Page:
The UK's Technology and Construction Court (TCC) has recently rejected an application for early specific disclosure, reminding the industry that broad requests for fundamental project documents are not the purpose of the regime.
In Balfour Beatty Regional Construction Limited (formerly Mansell Construction Services Limited) v Broadway Malyan Limited  EWHC 2022 (TCC), the TCC was asked to consider an application for early specific disclosure, in which a party sought copies of a wide range of documents before the Pre-Action Protocol for Engineering and Construction Disputes had been followed. The judge refused the application.
The dispute concerned the development of a six-storey complex comprising student accommodation and commercial units known as the Hive in Bethnal Green, east London. The Hive is owned by Hive Bethnal Green Limited (HGBL), having been built pursuant to a design and build contract.
Broadway Malyan was appointed as architect. The appointment was transferred to the contractor, which was later acquired by Balfour Beatty.
Following practical completion, HGBL brought a claim against Balfour Beatty for defects related to fire safety. Balfour Beatty subsequently sought to pass responsibility for some of the alleged issues to Broadway Malyan.
Not having first-hand knowledge of or access to the project documents, Balfour Beatty requested an extensive list of documentation from the architect, including:
the original appointment
site inspection records
the fire strategy report.
Broadway Malyan refused the request.
Balfour Beatty applied to the court seeking an order for early specific disclosure of these documents.
The application was made on a number of grounds, namely:
paragraph 31.12 of CPR Practice Direction 51U
the contractual or proprietorial right to the documents
arguments of principal and agent – essentially saying that the architect, as Balfour Beatty's agent, had duties to provide the documents
RIBA Code of Professional Conduct, principle 2, paragraph 5.3
statutory remedy of delivery, under section 3 of the Torts (Interference with Goods) Act 1977.
The court was mindful of earlier decisions, including Bullring Limited Partnership v Laing O'Rourke Midlands Limited  EWHC 3092 (TCC), where Mr Justice Coulson explained that when considering an application for early disclosure, the question is one of 'proportionality and the justice of the individual circumstances of the case'.
It was Balfour Beatty's argument that the request for early disclosure was both proportionate and in accordance with the overriding objective of the CPRs, as without the documents the company could not properly particularise its claim against Broadway Malyan. Counsel for Balfour Beatty submitted that the documents were necessary for Balfour Beatty to ascertain whether its claim was in fact worthwhile, and if so, to get it right first time.
Mrs Justice Jefford heard the application, and noted that there was an obvious attraction to this submission. But she also noted that many parties would rely on similar arguments for the sake of obtaining documents to achieve greater clarity on the merits of their claims.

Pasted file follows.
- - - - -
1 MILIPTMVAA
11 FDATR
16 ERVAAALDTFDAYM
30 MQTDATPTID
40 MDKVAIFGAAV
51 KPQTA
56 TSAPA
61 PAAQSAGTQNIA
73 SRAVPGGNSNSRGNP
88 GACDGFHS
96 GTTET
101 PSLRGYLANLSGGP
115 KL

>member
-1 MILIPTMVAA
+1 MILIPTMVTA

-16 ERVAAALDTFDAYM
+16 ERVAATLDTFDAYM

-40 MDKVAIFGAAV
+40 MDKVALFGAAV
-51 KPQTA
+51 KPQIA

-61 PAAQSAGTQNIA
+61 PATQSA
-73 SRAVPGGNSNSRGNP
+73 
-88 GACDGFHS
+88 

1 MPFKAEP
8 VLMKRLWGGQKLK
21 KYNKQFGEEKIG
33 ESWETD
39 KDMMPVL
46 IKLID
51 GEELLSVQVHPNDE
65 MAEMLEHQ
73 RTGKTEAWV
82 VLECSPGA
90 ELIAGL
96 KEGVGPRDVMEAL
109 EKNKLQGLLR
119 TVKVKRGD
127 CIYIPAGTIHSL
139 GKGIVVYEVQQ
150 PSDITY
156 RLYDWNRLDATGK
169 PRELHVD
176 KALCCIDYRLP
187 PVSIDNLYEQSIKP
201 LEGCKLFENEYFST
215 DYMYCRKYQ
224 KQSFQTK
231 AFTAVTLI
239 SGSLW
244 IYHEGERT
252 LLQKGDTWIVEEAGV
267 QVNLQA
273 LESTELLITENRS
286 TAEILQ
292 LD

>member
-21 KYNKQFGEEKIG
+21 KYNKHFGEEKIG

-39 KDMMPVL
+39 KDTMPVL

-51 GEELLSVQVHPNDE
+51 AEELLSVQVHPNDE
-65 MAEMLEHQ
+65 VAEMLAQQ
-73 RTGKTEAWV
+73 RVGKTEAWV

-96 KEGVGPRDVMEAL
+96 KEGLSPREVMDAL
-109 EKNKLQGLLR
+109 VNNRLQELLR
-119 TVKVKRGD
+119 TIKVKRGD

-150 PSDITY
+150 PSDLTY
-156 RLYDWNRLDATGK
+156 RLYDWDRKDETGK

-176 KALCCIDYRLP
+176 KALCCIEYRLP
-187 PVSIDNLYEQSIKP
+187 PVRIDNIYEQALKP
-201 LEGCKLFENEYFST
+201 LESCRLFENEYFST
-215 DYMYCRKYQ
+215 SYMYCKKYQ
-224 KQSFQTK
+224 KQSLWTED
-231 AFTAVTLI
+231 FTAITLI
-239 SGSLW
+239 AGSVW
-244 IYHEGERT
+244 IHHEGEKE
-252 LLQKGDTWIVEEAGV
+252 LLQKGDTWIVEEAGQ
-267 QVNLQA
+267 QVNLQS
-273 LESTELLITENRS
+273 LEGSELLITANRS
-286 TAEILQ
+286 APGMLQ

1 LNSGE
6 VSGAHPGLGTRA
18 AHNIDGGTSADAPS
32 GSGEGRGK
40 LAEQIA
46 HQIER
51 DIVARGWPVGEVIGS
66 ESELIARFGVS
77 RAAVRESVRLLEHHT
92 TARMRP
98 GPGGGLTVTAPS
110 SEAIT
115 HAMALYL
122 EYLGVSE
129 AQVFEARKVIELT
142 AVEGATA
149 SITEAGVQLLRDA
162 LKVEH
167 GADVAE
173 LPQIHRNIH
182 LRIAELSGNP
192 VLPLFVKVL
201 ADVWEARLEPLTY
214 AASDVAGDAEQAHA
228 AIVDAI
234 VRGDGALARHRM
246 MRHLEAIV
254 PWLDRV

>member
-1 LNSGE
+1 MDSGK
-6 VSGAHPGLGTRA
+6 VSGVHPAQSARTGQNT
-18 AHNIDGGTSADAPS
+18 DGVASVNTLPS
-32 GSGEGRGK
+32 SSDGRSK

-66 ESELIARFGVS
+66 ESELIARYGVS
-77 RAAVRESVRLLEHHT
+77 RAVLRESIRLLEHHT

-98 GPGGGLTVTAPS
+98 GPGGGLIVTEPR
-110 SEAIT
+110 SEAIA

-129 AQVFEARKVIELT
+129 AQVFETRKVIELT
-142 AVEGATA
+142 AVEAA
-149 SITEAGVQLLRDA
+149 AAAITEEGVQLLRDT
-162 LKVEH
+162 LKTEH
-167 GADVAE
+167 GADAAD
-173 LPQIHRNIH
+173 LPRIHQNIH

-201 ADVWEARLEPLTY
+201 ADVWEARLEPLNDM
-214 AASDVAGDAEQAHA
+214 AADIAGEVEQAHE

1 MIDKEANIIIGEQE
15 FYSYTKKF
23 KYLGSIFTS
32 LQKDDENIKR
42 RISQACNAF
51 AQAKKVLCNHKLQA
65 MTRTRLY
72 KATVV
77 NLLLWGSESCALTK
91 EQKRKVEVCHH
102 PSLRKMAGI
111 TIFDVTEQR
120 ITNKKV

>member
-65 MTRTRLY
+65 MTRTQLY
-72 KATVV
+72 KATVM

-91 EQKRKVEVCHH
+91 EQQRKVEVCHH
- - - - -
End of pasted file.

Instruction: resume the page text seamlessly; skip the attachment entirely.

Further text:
The judge refused Balfour Beatty's application, holding that its need for these broad categories of documents to build its case against the potential defendant is contrary to the purpose of the disclosure regime.
She also noted that it is far from unusual for a party to have to plead its case without all the documents being in its control, particularly where claims are made many years after practical completion.
Significantly, the court reaffirmed the purpose of the protocol, which is to enable the parties to understand the issues between them before proceedings commence. It decided that 'it would rarely make sense for pre-action disclosure to be ordered before that pre-action process had been embarked upon'.
'It is far from unusual for a party to have to plead its case without all the documents being in its control'
Given the court's reluctance to shift the burden of gathering the key project documents on to a prospective defendant, parties involved in construction projects would do well to get their own house in order, and follow rigorous document collation and record-keeping practices.
Post-Grenfell and with the introduction of the Building Safety Act 2022, there has been a lot written about the 'golden thread' of project documents. The records sought by Balfour Beatty in this case (see above) should all have been kept and readily available to the main contractor. As well as these records, which would have helped to show what was built and whether the works were defective, very often disputes in the industry revolve around why the project was late and why it was over-budget.
The key documents that should be routinely collected and preserved to give evidence of or defend against a delay claim include:
progress updates, reports and marked-up drawings
sequence of works and amended programmes
photographs, ideally dated and annotated
meeting minutes, ideally signed and agreed between the parties.
This documentation should together help you to show how the delay occurred, any mitigation measures taken and exactly what work was done and when.
The key documents that should be routinely collected and preserved to evidence the entitlement to money include:
invoices and payment receipts
daily record sheets and day worksheets that are properly and accurately completed
time sheets and electronic clocking-in records
labour allocation sheets
test and inspection records
plant hire records.
Consistent record-keeping is imperative, as the absence of a record may suggest to a court that the event was either insignificant or simply did not take place.
As ever, the best records and those that hold most sway are generally those that document the events objectively as they occur.